Wednesday, September 3, 2008

The Overboard Brothers

Lake George on a calm day

My father was the one person who really got me started paddling. One of the reasons that we did lots of paddling was that my family was actively involved with Scouting. The Scout troop often took several paddling trips a year. One would be a weekend trip to a local river or pond and the other would be a multi-day trip to a bigger piece of water.

One year, we took a trip up to Lake George, New York and camped for a few days on one of the islands. For those who may not be familiar with Lake George, it's a big piece of water - about 32 miles long and between 1 and 3 miles wide and surrounded by mountains on the East and West shores.

On this particular trip, we spent most of our time eating, swimming, fishing and improving our paddling skills. The island we were staying on had about 10 camp sites on it and we were camped on the two sites that were on the north side of the island. The "shore" such as it was, was a large piece of rock that extended about 15' above the surface of the water. To the North, the nearest obstructions up the lake were some islands maybe 5 miles away.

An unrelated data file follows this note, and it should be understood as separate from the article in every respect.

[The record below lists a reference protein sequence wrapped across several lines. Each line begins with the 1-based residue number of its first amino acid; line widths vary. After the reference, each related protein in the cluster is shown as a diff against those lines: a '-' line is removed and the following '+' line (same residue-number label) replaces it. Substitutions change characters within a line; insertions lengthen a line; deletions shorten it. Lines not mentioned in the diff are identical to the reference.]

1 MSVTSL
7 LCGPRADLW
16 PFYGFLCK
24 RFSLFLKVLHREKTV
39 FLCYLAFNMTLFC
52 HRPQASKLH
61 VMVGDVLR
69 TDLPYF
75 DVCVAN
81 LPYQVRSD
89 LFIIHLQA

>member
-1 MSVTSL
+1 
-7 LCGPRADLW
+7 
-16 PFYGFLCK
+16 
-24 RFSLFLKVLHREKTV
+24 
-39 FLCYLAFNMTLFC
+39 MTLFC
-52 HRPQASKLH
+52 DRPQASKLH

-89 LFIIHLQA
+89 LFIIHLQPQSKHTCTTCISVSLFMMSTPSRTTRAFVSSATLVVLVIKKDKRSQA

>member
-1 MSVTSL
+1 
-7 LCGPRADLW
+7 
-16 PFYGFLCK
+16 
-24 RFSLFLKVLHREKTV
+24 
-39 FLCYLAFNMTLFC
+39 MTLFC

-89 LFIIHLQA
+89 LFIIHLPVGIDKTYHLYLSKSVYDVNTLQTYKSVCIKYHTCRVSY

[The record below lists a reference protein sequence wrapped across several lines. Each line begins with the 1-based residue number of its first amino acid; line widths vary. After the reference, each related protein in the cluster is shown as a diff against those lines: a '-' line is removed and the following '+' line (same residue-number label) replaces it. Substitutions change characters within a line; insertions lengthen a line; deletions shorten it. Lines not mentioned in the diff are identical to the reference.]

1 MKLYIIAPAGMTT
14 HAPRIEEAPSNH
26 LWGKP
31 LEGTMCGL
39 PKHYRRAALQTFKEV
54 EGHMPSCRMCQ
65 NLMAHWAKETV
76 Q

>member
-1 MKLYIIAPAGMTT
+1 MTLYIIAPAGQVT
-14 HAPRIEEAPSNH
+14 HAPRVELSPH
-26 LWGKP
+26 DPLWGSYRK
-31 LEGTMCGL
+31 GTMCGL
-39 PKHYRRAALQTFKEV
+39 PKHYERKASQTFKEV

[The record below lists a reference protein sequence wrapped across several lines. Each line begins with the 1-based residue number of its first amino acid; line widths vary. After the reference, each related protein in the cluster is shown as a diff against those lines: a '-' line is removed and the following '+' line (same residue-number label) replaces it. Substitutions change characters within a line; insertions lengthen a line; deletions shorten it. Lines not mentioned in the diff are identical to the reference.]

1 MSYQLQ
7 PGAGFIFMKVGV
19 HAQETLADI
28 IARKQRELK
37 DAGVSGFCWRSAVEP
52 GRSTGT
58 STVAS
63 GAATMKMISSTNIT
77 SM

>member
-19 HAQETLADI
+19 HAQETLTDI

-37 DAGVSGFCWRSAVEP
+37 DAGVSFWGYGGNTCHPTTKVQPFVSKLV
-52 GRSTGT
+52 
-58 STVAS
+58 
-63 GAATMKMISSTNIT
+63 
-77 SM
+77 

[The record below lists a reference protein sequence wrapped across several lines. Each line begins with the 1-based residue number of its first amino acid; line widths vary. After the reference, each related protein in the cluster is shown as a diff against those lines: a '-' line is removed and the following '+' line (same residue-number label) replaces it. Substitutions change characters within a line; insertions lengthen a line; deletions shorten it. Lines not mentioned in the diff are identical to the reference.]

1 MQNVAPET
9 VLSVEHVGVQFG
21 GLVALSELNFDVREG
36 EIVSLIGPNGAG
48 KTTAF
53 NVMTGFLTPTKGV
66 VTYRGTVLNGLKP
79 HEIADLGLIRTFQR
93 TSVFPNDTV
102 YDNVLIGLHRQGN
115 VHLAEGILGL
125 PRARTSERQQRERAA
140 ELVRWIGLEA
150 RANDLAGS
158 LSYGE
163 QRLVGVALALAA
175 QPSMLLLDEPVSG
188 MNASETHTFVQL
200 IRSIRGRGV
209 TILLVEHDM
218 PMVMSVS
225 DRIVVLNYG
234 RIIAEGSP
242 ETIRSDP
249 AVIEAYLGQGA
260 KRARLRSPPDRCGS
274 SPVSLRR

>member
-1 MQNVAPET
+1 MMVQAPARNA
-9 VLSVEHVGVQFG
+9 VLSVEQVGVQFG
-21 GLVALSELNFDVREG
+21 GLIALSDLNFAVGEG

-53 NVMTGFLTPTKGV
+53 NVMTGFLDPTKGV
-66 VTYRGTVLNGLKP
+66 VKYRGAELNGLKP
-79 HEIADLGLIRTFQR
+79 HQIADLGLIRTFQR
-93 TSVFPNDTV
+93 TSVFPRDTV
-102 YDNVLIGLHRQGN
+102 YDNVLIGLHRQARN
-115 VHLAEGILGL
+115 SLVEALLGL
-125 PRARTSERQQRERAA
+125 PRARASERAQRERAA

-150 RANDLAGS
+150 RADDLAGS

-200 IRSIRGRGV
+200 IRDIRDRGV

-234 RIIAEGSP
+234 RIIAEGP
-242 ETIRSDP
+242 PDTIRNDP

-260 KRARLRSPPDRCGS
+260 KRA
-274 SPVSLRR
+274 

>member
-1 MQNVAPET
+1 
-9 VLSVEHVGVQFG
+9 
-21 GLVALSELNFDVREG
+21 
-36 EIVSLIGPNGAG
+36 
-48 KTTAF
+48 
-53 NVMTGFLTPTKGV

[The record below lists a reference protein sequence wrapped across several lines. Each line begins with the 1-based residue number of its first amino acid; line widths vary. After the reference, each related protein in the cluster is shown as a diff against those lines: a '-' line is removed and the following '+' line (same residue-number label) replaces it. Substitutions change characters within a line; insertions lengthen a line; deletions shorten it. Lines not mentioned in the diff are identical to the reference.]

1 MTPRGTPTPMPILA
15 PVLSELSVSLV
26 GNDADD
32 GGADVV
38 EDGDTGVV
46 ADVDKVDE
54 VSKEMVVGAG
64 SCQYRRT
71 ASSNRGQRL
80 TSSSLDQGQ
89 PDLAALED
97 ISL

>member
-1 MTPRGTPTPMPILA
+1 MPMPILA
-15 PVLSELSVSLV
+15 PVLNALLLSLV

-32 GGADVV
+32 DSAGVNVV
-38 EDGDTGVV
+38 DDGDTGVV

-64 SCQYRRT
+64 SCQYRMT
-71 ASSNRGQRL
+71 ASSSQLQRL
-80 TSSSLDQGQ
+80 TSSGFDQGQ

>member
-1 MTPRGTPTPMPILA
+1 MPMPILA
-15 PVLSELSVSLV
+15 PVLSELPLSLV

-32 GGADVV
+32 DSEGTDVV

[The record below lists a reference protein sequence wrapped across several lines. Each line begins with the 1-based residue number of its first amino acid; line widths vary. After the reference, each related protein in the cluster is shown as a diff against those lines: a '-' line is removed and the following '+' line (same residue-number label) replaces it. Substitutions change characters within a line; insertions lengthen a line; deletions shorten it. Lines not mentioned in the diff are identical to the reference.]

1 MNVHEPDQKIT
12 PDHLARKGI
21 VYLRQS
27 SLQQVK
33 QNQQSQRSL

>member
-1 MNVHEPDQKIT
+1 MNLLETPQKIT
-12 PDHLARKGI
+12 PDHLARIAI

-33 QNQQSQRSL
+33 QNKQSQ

On one particularly perfect weather day, my father and our Scoutmaster Tom decided to take one of the canoes out for a paddle. The weather was a bit cool and they went out fully dressed, but with life jackets on. They were planning to explore the group of islands that we were in to the South. While they were out, the wind whipped up in a fierce way from the North. Because of the Geography, the wind is funneled down the lake by the mountains. The lake was putting up some really big rollers - about 3-4' peak to trough. I remember the waves were breaking quite far up the large rock that made up the "shore".

At any rate, they returned and came around from the lee side of the island into the teeth of these waves. They were doing just fine until they decided to try to make a turn to get back to the dock. (BTW - the surface of the dock was awash at the time from the waves!) As they got broadside to the waves in this 17' long canoe, over they went. One of my friends and I who were in bathing suits grabbed another canoe and went out to do the rescue. We pulled the swamped canoe over the gunnels to drain the water, flipped it and put it back in right side up. We then used paddles to stabilize the two boats to let them climb back in.

After the fact, my father and the Scoutmaster were known as "The Overboard Brothers".

I guess The Divine Miss M just has it in her genes!

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